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RONALD ROBERTS v. COMMONWEALTH PENNSYLVANIA (07/23/81)

decided: July 23, 1981.

RONALD ROBERTS, PETITIONER
v.
COMMONWEALTH OF PENNSYLVANIA, UNEMPLOYMENT COMPENSATION BOARD OF REVIEW, RESPONDENT



Appeal from the Order of the Unemployment Compensation Board of Review in the case of In Re: Claim of Ronald Roberts, No. B-176114-C.

COUNSEL

Jerome L. Munford, for petitioner.

John P. Kupchinsky, Assistant Attorney General, with him Steven R. Marcuse, Assistant Attorney General, Richard Wagner, Chief Counsel, and Harvey Bartle, III, Attorney General, for respondent.

Judges Craig, MacPhail and Palladino, sitting as a panel of three. Opinion by Judge Craig. Judge Palladino dissents.

Author: Craig

[ 61 Pa. Commw. Page 22]

In this unemployment compensation appeal, the claimant*fn1 questions an order of the Unemployment Compensation Board of Review denying him benefits, which affirmed the referee's determination*fn2 that the claimant was ineligible because he voluntarily quit his employment without cause of a necessitous and compelling nature.*fn3

[ 61 Pa. Commw. Page 23]

The claimant was employed by Allegheny County at John J. Kane Hospital as a licensed practical nurse. While on a scheduled vacation from June 5 to June 11, 1979, he received a registered letter from his supervisor; the correspondence, dated June 8, 1979, was on pink-colored paper, but was labeled "Official Reprimand Form."

The notice summarized past disciplinary action taken against the claimant for documented medication errors; it then stated that the claimant had failed to sign off drugs on the chart on two recent dates, as required.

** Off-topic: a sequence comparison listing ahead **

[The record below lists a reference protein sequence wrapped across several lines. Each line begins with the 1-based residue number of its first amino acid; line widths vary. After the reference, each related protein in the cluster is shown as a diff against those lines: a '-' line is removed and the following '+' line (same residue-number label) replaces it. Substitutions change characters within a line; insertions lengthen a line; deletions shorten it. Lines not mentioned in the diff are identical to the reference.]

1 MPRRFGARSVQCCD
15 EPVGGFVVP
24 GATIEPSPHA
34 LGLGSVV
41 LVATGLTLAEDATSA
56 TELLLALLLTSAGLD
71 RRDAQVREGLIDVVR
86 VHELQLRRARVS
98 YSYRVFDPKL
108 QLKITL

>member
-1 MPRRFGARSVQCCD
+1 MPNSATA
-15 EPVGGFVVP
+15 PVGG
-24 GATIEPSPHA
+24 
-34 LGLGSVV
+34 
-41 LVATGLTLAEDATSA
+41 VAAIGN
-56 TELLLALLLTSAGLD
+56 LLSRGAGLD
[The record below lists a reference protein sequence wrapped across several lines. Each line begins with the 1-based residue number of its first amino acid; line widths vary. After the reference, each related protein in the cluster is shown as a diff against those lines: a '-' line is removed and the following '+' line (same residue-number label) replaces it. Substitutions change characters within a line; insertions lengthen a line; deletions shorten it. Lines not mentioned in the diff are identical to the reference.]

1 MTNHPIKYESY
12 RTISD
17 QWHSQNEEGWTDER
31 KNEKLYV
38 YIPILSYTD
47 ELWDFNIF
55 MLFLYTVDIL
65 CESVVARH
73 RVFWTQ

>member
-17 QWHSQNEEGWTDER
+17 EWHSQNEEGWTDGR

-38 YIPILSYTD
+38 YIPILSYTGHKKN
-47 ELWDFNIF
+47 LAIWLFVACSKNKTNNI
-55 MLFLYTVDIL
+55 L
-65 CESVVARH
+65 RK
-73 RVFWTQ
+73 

The letter concluded by stating:

Following the review of all previous medicine errors, it has been determined that you are not capable of passing medicines safely and in the best interest of patient care, you will no longer function at Kane Hospital under the job description of a Licensed L.P.N. as of June 6, 1979. (Emphasis added.)

Believing that he had been discharged, the claimant did not return to work at the end of his vacation. Three days after the vacation period ended, he contacted the head of the Human Relations Department, who advised him to speak to the assistant administrator. When the claimant finally reached the assistant administrator, five days later, that official told the claimant that his employment had been terminated as a voluntary quit, for his failure to return to work within three days after the end of the vacation period.

The board found as a fact that claimant had interpreted the letter as a discharge, but concluded that the letter contained no language which indicated that the claimant's services were terminated, and hence concluded further that the employer had ...


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